Hepatitis B

Hepatitis B is a communicable disease that affects the liver. It is among the five known hepatitis viruses, the others being A, C, D and E. The virus responsible for this disease is known as the hepatitis B virus (HBV). It can lead to both acute and chronic infections in the liver. Most patients do not exhibit any special signs or symptoms during the early stages of the infection.  The infection has become preventable by vaccination from the year 1982 and the World Health Organization recommends that all human beings should be vaccinated as early as possible.

 

Signs and Symptoms

 

At the height of the infection, the signs, that are visible, are acute viral fever, general ill-health, loss of appetite, nausea, body aches, vomiting and dark urine. It then leads to the progression towards jaundice. It has been seen that itchy skin is generally associated with all five types of hepatitis. The illness stays for a few weeks, and then, it generally improves for most of the affected patients. For a few unfortunate people with a severe liver infection, it may cause death. For a very lucky few, the symptoms may be so mild that they can go unnoticed before one is completely cured.

 

Diagnosis

 

There are a series of tests called assays, which are employed in the diagnosis of Hepatitis B. They mostly involve serum or blood tests that detect the viral antigens i.e. the proteins produced by the virus or antibodies (produced by the host). The interpretation of these assays is a very complex procedure.

 

Other procedures like the PCR tests have also been developed to detect and calculate the amount of HBV DNA, which is also called the viral load. These are tested in clinical specimens. These tests are conducted to test a host’s infection status and to monitor treatment.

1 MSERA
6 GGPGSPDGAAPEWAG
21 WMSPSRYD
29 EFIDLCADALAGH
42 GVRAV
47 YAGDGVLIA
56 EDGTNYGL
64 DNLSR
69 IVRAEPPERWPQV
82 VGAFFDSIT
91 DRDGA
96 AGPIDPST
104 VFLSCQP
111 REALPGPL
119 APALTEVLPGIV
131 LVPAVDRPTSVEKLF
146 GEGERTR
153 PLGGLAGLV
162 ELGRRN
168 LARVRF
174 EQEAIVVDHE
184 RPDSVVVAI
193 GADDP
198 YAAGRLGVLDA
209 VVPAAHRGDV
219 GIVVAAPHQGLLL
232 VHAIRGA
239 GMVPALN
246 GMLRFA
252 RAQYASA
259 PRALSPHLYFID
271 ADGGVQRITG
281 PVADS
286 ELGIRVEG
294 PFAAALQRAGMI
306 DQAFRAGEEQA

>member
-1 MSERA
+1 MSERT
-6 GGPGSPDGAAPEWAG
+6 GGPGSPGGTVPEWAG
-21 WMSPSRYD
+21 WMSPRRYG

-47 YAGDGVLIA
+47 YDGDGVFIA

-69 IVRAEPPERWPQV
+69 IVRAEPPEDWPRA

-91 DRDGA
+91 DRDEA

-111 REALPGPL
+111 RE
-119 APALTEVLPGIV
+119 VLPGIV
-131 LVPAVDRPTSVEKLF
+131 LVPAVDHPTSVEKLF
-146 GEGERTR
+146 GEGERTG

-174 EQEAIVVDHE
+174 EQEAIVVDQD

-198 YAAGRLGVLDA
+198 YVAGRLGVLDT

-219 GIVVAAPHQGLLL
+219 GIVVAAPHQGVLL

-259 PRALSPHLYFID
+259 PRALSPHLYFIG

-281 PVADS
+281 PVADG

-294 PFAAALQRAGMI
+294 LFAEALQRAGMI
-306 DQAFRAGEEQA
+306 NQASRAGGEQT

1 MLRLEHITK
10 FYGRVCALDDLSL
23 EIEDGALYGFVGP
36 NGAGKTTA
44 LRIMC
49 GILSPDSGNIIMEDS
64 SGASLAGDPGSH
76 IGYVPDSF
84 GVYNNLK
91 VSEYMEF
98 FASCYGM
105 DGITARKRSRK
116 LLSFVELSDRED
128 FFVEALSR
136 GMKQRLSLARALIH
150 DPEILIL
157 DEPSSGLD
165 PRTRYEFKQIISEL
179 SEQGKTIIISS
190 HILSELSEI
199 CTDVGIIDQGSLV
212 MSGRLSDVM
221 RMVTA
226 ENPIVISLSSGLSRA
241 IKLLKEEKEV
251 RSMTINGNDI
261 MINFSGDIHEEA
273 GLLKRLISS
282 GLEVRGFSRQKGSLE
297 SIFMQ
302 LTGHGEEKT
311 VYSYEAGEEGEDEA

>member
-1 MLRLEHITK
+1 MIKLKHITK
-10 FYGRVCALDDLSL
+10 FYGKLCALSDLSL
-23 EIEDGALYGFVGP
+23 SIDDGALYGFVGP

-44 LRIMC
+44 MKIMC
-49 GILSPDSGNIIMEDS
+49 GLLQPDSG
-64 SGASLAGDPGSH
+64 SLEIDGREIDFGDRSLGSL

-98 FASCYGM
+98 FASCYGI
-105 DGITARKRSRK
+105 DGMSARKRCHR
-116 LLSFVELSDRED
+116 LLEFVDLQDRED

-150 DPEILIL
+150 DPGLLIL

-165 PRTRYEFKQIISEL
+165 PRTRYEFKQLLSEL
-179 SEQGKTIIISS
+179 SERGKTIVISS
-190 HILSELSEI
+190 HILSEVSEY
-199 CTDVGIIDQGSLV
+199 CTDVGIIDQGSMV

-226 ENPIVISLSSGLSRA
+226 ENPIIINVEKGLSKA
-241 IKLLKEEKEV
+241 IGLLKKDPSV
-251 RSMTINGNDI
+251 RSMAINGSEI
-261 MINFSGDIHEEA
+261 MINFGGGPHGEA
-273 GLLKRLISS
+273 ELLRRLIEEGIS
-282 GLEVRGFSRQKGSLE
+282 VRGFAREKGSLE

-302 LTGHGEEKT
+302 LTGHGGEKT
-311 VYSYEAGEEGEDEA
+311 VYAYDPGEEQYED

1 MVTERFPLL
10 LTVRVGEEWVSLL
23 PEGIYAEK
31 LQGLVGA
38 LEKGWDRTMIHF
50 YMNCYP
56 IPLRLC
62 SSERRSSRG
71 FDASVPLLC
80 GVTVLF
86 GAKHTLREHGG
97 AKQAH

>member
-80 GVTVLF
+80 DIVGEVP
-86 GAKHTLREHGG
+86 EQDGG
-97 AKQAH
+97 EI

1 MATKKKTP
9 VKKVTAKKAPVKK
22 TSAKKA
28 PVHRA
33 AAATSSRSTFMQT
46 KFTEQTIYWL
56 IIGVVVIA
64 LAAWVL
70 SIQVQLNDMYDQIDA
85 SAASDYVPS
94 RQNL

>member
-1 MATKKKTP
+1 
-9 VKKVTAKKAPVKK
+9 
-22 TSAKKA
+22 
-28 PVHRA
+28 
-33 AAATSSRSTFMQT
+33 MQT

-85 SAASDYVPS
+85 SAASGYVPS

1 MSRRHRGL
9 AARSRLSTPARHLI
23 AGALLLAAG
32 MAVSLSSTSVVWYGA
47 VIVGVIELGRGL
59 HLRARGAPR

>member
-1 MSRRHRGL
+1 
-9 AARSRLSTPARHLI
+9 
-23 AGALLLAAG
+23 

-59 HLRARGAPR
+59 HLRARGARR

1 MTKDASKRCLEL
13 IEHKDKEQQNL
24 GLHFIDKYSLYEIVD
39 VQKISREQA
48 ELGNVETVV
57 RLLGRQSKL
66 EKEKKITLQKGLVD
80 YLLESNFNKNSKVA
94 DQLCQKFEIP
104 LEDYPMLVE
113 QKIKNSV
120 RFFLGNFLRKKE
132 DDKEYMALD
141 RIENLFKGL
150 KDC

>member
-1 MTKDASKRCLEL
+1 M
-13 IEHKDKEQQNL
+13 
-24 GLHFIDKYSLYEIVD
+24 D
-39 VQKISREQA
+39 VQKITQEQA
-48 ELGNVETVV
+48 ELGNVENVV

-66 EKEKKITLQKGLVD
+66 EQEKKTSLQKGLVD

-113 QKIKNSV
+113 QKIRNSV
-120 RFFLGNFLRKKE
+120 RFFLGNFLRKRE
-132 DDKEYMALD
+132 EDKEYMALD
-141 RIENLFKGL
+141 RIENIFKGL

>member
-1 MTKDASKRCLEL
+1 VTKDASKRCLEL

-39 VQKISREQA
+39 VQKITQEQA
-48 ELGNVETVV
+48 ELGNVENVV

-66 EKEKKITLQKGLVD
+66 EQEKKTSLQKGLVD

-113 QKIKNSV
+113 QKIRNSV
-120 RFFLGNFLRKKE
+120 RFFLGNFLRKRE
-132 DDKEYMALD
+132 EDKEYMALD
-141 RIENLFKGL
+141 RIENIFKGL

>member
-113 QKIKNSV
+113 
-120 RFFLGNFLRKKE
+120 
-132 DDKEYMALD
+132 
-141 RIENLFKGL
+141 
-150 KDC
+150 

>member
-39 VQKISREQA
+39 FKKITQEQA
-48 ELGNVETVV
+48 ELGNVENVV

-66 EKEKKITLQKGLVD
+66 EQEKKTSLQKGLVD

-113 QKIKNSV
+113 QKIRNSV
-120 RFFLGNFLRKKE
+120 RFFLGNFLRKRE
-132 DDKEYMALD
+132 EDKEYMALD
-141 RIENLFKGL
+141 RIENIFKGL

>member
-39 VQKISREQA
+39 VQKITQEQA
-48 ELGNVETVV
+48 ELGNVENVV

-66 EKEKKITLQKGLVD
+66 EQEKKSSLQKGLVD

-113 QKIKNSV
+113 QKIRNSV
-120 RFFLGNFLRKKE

Precautions

 

The most basic precaution towards this disease is vaccination. Most of these vaccines are administered over three doses over a course of a month. The vaccine is most effective in children and almost 95% of those vaccinated have produced protective levels of antibodies. This amount drops to 90% at the age of 40 years and above and around 75% above the age of 60 years.

 

All persons, who are exposed to body fluids such as blood, should be provided vaccination at the earliest. All those, who have a high risk of infection, should be tested as there is an effective level of treatment for them.

 

The hepatitis B virus is either self-limiting (i.e. acute) or long-standing (chronic). For the first type, the host bodies, usually, clear the vaccine within weeks to a month. Children are more susceptible and less likely to recover fully. An adult should recover 95% of the times, a young child 70% of the times. If the infection is seen in a newborn baby from the mother, then the risk is at the most.

 

Homeopathic Treatment of Hepatitis B

 

Homeopathic medicines have proven to better control the process of cirrhosis and keep it under wraps. It also aids in delaying the complications such as cirrhosis and liver cancer as much as possible. All these are done without any kind of side effect whatsoever.

 

World Hepatitis Day is observed on 28th July to raise global awareness to Hepatitis B and Hepatitis C. This is done by encouraging prevention, diagnosis and timely and proper treatment.  United Nations started to endorse the movement from 2010.